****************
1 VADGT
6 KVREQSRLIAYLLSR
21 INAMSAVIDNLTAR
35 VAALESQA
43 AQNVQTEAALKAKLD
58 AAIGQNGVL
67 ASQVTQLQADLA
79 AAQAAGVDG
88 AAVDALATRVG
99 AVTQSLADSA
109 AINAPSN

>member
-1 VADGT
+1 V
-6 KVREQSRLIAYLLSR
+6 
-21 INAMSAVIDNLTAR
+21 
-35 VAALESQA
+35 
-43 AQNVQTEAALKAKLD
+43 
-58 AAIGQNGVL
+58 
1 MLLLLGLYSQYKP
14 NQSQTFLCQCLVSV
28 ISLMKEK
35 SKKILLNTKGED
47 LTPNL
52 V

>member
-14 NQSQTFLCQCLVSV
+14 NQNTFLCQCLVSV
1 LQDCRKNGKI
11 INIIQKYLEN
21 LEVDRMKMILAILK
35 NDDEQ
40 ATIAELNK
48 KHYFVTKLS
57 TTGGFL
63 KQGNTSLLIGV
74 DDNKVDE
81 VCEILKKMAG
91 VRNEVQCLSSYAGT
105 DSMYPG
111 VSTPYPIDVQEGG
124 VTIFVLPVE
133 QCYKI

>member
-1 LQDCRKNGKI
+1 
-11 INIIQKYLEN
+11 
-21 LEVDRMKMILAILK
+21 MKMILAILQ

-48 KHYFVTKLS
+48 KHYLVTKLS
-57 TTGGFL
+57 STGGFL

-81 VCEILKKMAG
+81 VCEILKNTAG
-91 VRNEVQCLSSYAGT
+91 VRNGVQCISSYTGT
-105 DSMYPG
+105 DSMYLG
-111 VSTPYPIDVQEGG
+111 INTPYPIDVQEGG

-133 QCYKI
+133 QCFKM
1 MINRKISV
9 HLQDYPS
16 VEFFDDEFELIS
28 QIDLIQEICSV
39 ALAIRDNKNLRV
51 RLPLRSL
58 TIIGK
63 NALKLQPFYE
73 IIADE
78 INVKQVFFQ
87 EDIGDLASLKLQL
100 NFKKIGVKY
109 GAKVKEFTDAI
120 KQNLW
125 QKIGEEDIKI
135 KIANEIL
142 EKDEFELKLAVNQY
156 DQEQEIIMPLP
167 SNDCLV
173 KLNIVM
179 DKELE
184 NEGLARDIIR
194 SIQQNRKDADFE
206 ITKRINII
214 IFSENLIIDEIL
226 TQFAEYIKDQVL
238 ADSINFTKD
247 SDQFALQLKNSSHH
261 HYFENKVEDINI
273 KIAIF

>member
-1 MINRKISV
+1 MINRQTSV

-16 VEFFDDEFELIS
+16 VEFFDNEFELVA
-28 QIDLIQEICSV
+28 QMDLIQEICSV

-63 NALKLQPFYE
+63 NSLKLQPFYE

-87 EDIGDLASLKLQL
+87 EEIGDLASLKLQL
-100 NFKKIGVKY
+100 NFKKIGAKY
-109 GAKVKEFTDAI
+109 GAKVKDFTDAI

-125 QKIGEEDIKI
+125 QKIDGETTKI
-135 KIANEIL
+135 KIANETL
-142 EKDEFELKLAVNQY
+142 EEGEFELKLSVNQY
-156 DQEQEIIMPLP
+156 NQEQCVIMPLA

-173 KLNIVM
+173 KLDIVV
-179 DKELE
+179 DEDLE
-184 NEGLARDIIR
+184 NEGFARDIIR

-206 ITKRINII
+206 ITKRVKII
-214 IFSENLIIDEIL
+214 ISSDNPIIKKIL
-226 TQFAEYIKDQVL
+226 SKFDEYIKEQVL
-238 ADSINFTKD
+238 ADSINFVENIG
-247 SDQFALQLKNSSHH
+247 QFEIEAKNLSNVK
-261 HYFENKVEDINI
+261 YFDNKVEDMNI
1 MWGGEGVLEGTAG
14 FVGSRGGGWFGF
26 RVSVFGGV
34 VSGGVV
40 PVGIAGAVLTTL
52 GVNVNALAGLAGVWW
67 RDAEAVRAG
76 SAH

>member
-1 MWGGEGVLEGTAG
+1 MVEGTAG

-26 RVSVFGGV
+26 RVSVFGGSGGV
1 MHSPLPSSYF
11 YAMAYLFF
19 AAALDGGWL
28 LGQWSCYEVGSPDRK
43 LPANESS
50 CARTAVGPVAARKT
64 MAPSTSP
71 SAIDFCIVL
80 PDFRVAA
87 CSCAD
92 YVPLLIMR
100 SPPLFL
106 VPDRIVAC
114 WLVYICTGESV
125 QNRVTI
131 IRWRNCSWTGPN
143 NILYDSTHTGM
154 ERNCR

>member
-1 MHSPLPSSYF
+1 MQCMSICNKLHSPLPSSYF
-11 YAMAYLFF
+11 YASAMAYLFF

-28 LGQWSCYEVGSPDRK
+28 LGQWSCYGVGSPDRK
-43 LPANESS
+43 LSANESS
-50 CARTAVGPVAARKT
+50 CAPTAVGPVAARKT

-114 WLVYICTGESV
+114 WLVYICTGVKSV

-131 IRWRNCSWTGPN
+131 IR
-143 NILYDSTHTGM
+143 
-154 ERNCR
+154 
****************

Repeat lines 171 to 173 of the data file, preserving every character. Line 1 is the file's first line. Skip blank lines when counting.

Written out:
154 ERNCR

>member
-1 MHSPLPSSYF